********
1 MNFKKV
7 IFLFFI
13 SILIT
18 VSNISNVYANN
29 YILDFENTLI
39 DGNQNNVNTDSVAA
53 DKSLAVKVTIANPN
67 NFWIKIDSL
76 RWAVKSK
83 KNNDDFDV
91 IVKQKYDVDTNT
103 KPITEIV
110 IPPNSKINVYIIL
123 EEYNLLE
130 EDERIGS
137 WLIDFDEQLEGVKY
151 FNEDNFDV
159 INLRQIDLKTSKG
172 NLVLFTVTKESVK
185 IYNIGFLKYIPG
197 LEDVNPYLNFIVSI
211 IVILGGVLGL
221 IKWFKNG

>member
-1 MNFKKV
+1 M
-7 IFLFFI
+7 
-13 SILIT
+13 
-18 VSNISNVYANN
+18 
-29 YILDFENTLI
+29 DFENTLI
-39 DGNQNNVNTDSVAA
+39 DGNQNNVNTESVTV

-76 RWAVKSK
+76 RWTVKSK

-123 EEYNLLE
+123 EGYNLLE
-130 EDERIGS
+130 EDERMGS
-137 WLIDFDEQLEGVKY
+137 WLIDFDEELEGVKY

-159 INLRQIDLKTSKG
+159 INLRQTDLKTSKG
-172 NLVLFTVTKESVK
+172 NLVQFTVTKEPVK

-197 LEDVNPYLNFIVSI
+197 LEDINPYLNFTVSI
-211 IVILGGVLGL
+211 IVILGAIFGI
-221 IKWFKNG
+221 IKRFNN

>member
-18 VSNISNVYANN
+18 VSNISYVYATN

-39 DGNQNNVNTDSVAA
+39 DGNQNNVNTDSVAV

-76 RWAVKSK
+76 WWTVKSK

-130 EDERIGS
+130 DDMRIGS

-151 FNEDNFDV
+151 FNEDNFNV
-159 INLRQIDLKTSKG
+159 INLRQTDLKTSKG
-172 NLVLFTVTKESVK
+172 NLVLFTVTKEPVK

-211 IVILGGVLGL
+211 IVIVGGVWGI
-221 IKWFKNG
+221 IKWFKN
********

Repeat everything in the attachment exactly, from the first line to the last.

1 MNFKKV
7 IFLFFI
13 SILIT
18 VSNISNVYANN
29 YILDFENTLI
39 DGNQNNVNTDSVAA
53 DKSLAVKVTIANPN
67 NFWIKIDSL
76 RWAVKSK
83 KNNDDFDV
91 IVKQKYDVDTNT
103 KPITEIV
110 IPPNSKINVYIIL
123 EEYNLLE
130 EDERIGS
137 WLIDFDEQLEGVKY
151 FNEDNFDV
159 INLRQIDLKTSKG
172 NLVLFTVTKESVK
185 IYNIGFLKYIPG
197 LEDVNPYLNFIVSI
211 IVILGGVLGL
221 IKWFKNG

>member
-1 MNFKKV
+1 M
-7 IFLFFI
+7 
-13 SILIT
+13 
-18 VSNISNVYANN
+18 
-29 YILDFENTLI
+29 DFENTLI
-39 DGNQNNVNTDSVAA
+39 DGNQNNVNTESVTV

-76 RWAVKSK
+76 RWTVKSK

-123 EEYNLLE
+123 EGYNLLE
-130 EDERIGS
+130 EDERMGS
-137 WLIDFDEQLEGVKY
+137 WLIDFDEELEGVKY

-159 INLRQIDLKTSKG
+159 INLRQTDLKTSKG
-172 NLVLFTVTKESVK
+172 NLVQFTVTKEPVK

-197 LEDVNPYLNFIVSI
+197 LEDINPYLNFTVSI
-211 IVILGGVLGL
+211 IVILGAIFGI
-221 IKWFKNG
+221 IKRFNN

>member
-18 VSNISNVYANN
+18 VSNISYVYATN

-39 DGNQNNVNTDSVAA
+39 DGNQNNVNTDSVAV

-76 RWAVKSK
+76 WWTVKSK

-130 EDERIGS
+130 DDMRIGS

-151 FNEDNFDV
+151 FNEDNFNV
-159 INLRQIDLKTSKG
+159 INLRQTDLKTSKG
-172 NLVLFTVTKESVK
+172 NLVLFTVTKEPVK

-211 IVILGGVLGL
+211 IVIVGGVWGI
-221 IKWFKNG
+221 IKWFKN